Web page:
There will be a service by Cardinal Keith O'Brien today and a commemoration tomorrow evening at Edinburgh Cathedral that will be attended by political and religious leaders.
Jon Sopel : Vatican City, Italy : 1102GMT
We are seeing the Pope now lying in state in the Vatican. He is dressed in red robes and has a crook resting along side.
Cardinals with their red caps, bishops in pink robes and members of the Vatican civil service are now passing the Pope's body and paying their respects.
Members of the public will be able to file past the Pope's body and say farewell to him in coming days.
Lucy Wilkins : Westminster Cathedral, London : 1050GMT
The requiem Mass has ended with a solemn procession by the Cardinal, 14 red robed archbishops, bishops and senior priests through Westminster Cathedral.
The church was filled to capacity. As more than 3,000 people gathered inside for the Mass, 1,500 more listened to the hour long service outside in the courtyard.
Cardinal Cormac Murphy-O'Connor called Pope John Paul II "a great man, a great Christian, and a great Pope."
It was the first of nine masses traditionally said for the repose of the soul of a Pope.
Barbara Plett : Jerusalem, Israel : 0938GMT
Christians are holding special prayer services in Bethlehem and Nazareth to commemorate the Pope's death.
He was determined to visit such biblical sites as part of a personal pilgrimage five years ago.
But both Israelis and Palestinians remember his efforts to reach out to them during his landmark trip.
For Israeli Jews he was the true hero of Christian and Jewish reconciliation, praying at their holy sites and apologising for Christian sins against the Jews.
The Prime Minister, Ariel Sharon, called the Pope a friend of the Jewish people.
Israel's Chief Rabbi said his death was a great loss to humanity.
Palestinians saw the Pope as a supporter of their cause, noting his opposition to Israel's occupation of their land and his call for justice, during a visit to a refugee camp.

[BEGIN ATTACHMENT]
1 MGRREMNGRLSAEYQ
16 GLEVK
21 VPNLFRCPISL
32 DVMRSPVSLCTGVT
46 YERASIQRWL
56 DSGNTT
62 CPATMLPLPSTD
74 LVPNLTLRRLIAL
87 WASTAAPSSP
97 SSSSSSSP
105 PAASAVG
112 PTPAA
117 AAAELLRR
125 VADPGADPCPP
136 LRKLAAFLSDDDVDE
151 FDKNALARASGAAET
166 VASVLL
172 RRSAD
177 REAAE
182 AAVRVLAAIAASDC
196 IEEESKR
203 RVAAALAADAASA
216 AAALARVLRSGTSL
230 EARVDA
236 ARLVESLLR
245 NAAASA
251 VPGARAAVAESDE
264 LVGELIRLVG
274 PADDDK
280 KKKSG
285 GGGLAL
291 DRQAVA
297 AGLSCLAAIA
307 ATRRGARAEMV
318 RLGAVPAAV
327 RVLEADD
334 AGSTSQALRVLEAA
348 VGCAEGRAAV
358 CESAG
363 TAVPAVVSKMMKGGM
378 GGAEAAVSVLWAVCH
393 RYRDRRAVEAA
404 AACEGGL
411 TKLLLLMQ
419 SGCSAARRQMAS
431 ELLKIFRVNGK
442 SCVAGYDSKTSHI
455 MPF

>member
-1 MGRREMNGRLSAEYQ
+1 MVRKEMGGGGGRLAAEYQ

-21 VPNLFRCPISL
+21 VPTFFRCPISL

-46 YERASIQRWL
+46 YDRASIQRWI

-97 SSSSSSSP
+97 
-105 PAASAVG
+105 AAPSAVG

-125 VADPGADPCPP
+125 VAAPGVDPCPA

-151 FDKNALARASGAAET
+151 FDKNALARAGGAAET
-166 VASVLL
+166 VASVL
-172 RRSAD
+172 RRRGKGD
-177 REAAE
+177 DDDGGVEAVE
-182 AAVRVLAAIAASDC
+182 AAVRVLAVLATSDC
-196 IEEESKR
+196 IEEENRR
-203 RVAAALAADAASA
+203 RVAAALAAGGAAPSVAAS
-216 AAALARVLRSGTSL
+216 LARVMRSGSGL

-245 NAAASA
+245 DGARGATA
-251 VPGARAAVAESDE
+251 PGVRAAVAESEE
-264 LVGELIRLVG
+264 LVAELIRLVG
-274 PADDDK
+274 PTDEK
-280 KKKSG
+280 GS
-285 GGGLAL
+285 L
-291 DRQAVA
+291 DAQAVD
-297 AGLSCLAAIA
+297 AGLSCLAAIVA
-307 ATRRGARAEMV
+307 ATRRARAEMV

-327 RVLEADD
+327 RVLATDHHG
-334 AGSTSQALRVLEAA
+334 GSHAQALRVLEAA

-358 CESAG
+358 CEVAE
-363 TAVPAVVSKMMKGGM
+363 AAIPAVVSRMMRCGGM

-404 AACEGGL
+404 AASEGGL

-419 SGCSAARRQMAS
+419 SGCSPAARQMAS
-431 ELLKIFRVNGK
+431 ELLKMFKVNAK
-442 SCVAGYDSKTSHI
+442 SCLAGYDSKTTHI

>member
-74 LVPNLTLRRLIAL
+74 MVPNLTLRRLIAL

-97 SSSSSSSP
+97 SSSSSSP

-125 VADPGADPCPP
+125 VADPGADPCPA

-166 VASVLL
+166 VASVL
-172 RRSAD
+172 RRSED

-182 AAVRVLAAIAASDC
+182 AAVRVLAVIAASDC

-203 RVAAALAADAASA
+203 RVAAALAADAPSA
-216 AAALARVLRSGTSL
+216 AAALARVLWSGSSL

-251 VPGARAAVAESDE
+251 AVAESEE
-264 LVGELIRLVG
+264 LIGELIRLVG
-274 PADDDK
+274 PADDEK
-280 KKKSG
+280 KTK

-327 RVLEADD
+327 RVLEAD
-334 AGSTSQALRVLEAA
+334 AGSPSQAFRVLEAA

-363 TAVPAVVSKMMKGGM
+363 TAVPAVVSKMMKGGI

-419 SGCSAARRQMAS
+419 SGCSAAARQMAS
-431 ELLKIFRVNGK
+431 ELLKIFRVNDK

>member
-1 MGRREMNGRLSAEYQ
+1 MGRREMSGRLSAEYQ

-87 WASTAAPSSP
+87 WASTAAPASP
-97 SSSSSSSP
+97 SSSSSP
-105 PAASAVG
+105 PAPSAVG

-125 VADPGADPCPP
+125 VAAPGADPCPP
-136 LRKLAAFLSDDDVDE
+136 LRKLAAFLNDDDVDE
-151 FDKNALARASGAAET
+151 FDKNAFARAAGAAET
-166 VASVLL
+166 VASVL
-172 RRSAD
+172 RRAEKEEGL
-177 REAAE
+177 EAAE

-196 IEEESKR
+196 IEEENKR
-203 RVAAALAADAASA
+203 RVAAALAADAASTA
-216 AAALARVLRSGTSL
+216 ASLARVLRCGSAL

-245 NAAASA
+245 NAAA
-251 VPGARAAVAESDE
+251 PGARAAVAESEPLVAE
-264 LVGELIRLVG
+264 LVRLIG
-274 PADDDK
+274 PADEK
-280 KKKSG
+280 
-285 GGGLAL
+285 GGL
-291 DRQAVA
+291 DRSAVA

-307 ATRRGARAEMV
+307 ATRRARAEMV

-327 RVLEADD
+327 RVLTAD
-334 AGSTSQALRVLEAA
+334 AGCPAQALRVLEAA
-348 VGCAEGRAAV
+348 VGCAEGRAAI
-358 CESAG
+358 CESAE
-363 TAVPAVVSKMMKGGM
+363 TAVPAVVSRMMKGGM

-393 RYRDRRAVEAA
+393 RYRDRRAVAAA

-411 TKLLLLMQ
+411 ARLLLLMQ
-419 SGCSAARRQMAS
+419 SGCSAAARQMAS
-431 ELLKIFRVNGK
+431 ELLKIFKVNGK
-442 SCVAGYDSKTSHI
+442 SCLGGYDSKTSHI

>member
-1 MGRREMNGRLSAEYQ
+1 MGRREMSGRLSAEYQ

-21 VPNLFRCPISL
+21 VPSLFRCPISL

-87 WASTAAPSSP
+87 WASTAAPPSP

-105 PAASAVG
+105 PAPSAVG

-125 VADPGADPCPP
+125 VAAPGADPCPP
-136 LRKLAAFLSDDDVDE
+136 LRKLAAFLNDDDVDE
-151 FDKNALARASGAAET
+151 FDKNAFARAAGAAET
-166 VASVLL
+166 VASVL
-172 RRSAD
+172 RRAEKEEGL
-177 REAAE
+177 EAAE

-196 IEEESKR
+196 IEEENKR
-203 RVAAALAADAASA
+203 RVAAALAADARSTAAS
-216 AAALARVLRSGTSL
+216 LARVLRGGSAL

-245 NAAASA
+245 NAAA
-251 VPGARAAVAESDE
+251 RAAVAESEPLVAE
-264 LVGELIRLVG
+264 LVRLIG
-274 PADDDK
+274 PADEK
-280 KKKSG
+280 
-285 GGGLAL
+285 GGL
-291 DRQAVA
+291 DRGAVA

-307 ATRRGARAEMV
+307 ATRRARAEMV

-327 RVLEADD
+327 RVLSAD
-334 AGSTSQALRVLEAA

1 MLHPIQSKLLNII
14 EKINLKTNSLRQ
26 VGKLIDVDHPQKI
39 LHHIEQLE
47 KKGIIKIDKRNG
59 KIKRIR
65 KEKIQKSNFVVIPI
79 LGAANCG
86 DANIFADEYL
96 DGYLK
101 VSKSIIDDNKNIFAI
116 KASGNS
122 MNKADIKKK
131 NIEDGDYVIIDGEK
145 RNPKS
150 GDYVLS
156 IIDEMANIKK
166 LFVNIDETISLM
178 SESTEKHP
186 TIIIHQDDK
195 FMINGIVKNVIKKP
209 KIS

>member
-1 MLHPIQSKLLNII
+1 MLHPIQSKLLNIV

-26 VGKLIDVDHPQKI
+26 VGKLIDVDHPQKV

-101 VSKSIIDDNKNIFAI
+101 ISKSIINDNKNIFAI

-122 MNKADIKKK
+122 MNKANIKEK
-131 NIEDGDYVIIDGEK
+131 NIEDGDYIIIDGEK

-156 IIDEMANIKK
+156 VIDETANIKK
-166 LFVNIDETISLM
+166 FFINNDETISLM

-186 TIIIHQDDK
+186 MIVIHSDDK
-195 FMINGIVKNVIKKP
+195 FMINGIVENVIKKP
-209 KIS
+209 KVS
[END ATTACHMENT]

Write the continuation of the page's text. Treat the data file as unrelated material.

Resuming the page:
The Palestinian President, Mahmud Abbas, praised the Pope as a man devoted to freedom and peace.
The Islamic movement, Hamas, said it remembered his statements on the rights of the Palestinians.
Kevin Connolly : Armagh, Northern Ireland : 0928GMT
The normal Sunday masses have become masses of mourning and reflection, there is a sombre mood here.
Combination feelings, grief and loss on one hand and a sense of relief that there has been a release of suffering for the Pope.
There is a spectrum of reaction here, it would be foolish to deny that there are Protestants who are immensely hostile to the Papacy, to the Catholic church. As I drove here this morning I saw in one loyalist area fresh graffiti rather taunting about the Pope.
You do have that aspect within the Protestant community here but there are many more responsible figures in the Protestant community, leaders within the Protestant church who have been expressing their condolences and sympathy.
There is a much greater sense of ecumenism here now than ever before and part of that came from the Pope's own deep desire to see the Christian churches coming together.
Jane Little : Rome, Italy : 0914GMT
St. Peter's Square is still filling up with thousands of people who've come to pray for the soul of the deceased Pope.
At the start of the mass, white robed Cardinals filed in solemn procession on to the steps of the Basilica, overlooking the vast numbers of faithful who've gathered from all over the world.
Cardinal Angelo Sodano is leading the Requiem Mass, the first of many over the coming days.
He was the Vatican's Secretary of State or Prime Minister, but lost his job, along with nearly top officials, on the death of Pope John Paul.
James Helm : Dublin, Ireland : 0843GMT
Across Ireland today, as in the last few days, church congregations will be much larger than usual, as prayers are said for Pope John Paul. A special mass is being celebrated at Dublin's main Roman Catholic cathedral, where, two days ago, large crowds also gathered.
The mood is one of sadness, as well as fond remembrance. The Irish President, Mary McAleese, called Pope John Paul 'a pillar of modern life'. Many here have been speaking of their own memories of the Papal visit to Ireland in 1979.
Then the Pope called for an end to violence in Northern Ireland, making an emotional plea for those involved to put down their weapons.
In a young, and still predominantly Catholic country, a large section of the population have known no other Pope. The Irish Prime Minister, Bertie Ahern, described Pope John Paul as 'a towering figure in the story of our time'.
Lucy Wilkins : Westminster Cathedral, London : 0826GMT
Hundreds of Catholics have gathered at Westminster Cathedral for the regular early morning Sunday mass, but thousands more are expected to fill the 3,000 seat church for the requiem mass led by Cardinal Cormac Murphy-O'Connor in an hours time.
A handful of bouquets have been laid at the steps of the altar, near a large photo of a smiling, waving Pope.